Welcome to the 21st article in our 2020 Pride Month Series! Each day in the month of June, we will be highlighting a different member of the LGBTQ+ community who we think is a great example of representation and dynamic characterization. We will focus on fictional characters, celebrities, and activists alike — the positive voices within the LGBTQ+ community and in mainstream media.
Quentin Coldwater was never ordinary. Of course, as a kid, he thought he just did not fit in very well. It wasn’t until an enchanted entrance exam to Brakebills, basically “magical Grad school,” that he found out the reason he had always felt different was that he had been a Magician the whole time. Once at Brakebills, Quentin, played by Jason Ralph, encounters a wide variety of people, places, and creatures, including a magical alternate universe, centaurs, and a colorful cast of classmates, including Alice (Olivia Taylor Dudley). Alice comes from magic, and she is pretty and just crazy enough to along with Quentin’s shenanigans. And maybe even likes him back. They connect, and date, and it seems to be going well. Except … there is Eliot (Hale Appleman).
Eliot is a little older and a little more socially adept. He is an excellent mixologist, and he is not bad with the guys either. Mix all that with a little magical trauma and you get an ill timed ménage à trois between Eliot, Quentin, and … not Alice. This causes Alice to break up with Quentin (rightfully so) but also opens up the door for something real with Eliot.
When I wrote about Eliot the first year of our Pride series, I went into detail about the televised masterpiece that is the season three episode “A Life in the Day.” During this episode, Quentin and Eliot get stuck in the past using time travel magic and end up spending a lifetime of love together. Even when they are saved (thanks, time travel), they remember everything (thank, magic). So it was always perplexing why they did not go on to be a couple the rest of the season. Well, that was explained the next season. In a flashback in the season four, episode 5, “Escape from the Happy Place,” Eliot reflects on what happened right after they remembered their life together, a scene the audience never saw. Quentin asks Eliot to give a relationship in real life a shot, citing, “We … we work. And we know it ’cause we’ve lived it. Who gets that kind of proof of concept?” But Eliot rejects him, out of fear and self sabotage masquerading as self preservation. And it is heartbreaking. So Quentin never brings it up again, hence the weird nothingness that comes from “A Life in the Day” in season three. In “Escape from the Happy Place,” Eliot has this flashback and realizes his mistake. He vows to reunite with Quentin and embark on a lifetime of happiness and love, like the one they already lived.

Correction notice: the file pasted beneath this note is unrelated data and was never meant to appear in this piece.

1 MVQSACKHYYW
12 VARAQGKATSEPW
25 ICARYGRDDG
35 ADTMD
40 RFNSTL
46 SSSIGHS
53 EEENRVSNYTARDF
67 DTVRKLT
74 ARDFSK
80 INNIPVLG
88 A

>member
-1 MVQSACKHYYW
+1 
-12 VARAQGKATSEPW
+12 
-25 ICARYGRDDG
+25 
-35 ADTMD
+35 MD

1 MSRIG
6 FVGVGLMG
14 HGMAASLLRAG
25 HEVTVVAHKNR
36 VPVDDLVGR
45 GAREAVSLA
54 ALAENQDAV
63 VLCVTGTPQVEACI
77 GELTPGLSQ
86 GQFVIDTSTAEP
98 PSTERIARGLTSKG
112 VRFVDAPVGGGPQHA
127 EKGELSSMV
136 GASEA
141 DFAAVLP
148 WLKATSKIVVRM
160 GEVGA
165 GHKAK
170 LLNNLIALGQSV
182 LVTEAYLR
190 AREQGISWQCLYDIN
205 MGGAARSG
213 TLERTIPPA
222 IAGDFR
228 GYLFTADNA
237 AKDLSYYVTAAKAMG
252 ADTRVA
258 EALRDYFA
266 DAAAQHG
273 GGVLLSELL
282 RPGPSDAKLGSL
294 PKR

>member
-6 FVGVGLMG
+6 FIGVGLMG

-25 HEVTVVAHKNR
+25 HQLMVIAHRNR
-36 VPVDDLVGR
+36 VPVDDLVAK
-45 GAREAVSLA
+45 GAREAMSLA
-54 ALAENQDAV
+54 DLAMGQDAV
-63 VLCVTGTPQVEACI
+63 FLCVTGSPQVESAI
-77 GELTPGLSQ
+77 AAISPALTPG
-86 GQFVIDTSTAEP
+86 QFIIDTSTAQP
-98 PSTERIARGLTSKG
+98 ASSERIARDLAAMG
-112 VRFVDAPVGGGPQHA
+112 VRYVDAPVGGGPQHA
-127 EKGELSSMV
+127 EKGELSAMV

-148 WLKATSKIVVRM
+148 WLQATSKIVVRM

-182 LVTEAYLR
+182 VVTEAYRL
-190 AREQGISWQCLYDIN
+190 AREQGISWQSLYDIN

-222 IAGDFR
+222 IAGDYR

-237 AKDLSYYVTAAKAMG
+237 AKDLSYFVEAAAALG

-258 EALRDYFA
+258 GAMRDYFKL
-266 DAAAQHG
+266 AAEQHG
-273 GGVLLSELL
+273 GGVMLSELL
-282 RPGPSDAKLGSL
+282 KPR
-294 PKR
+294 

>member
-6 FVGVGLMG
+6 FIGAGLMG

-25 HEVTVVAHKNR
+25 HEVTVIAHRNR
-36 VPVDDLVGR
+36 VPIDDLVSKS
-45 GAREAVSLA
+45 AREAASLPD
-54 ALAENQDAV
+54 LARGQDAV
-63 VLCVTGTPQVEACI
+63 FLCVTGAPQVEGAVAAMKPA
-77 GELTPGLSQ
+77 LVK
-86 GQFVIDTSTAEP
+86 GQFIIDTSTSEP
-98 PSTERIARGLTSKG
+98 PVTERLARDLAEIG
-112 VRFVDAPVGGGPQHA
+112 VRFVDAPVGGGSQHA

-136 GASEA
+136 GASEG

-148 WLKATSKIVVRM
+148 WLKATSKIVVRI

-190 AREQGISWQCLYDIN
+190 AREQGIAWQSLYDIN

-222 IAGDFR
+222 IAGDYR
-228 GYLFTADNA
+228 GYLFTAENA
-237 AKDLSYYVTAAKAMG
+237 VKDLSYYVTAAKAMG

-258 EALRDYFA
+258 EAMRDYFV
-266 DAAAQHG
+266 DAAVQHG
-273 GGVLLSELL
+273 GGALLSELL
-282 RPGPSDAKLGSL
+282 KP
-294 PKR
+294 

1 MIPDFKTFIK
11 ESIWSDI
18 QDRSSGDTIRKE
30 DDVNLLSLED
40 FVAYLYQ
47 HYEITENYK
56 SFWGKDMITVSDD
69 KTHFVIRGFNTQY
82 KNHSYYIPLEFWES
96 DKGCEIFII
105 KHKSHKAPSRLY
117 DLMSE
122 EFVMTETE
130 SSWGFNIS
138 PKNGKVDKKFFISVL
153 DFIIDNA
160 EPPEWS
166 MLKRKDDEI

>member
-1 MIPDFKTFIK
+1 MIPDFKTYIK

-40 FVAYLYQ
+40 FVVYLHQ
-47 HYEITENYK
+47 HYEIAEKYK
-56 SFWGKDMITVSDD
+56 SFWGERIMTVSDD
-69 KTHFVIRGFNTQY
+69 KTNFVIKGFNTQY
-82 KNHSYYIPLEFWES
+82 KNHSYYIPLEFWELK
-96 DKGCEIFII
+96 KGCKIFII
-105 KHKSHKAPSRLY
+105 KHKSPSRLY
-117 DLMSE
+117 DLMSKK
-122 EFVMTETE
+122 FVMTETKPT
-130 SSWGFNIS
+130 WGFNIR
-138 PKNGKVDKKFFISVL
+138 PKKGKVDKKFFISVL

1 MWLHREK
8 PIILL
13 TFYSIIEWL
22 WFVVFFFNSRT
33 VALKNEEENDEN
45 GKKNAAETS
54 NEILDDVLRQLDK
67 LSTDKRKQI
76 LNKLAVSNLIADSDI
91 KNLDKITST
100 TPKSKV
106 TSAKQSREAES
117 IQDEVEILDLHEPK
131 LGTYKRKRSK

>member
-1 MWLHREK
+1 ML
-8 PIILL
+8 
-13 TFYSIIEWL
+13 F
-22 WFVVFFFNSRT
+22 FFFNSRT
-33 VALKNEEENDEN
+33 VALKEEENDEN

“Q, I’m sorry. I was afraid. And when I’m afraid, I run away. If I ever get out of here, Q, know that when I’m braver it’s ’cause I learned it from you.”
But before he can, Quentin sacrifices himself to save the world, falling victim to the unfortunately ever recurring “Bury Your Gays” trope. LGBTQIA+ characters are often underrepresented in television (and fiction as a whole), and yet they tend to be disproportionately killed off, because they are seen as expendable. Quentin, despite being the protagonist, was one of these characters. Though heroic, his death was heroic on a show that regularly deals with resurrection and the afterlife, which just seemed like pain for the sake of pain. Interviews with the showrunners and Jason Ralph himself suggest that it was simply a creative decision to kill him off, and that Ralph felt Quentin had run his course, which may well be true. But that does not give an explanation as to why after “Escape from the Happy Place,” Eliot and Quentin never spoke again, and Eliot never got to say goodbye. They set up and led the fans to believe that after much patience, a “Queliot” storyline was finally going to happen, and then they delivered a true queerbait and switch.
As a fan of the show who is queer myself, this story choice caused me to almost stop watching The Magicians entirely. For many of us, Quentin represented the fandom within the world of the show. He was queer, struggled with mental health, and was all around lost until he found a world of magic. Losing him felt like the light went out, because Quentin was the light of the show. Quentin was the heart of Brakebills, of Fillory, of The Magicians. Early on in the show, fellow classmate Margo (Summer Bishil) says to him,”We all knows it’s real, but you believe in it. And you just love it, pure and simple.”
Quentin, by evidence rather than label, was bisexual. But it was more than just that he liked both men and women. Quentin loved deeply. He loved Alice; he loved Eliot. He loved his friends. And in the end, he loved the world so greatly, he gave his life for it. And the world loved him back. Quentin Coldwater continues to be a source of warmth within the show and the fandom.
All five seasons of The Magicians are available to watch on Netflix.
Stay tuned every day in the month of June for more articles highlighting LGBTQIA+ voices. Read spotlights from earlier in the month here.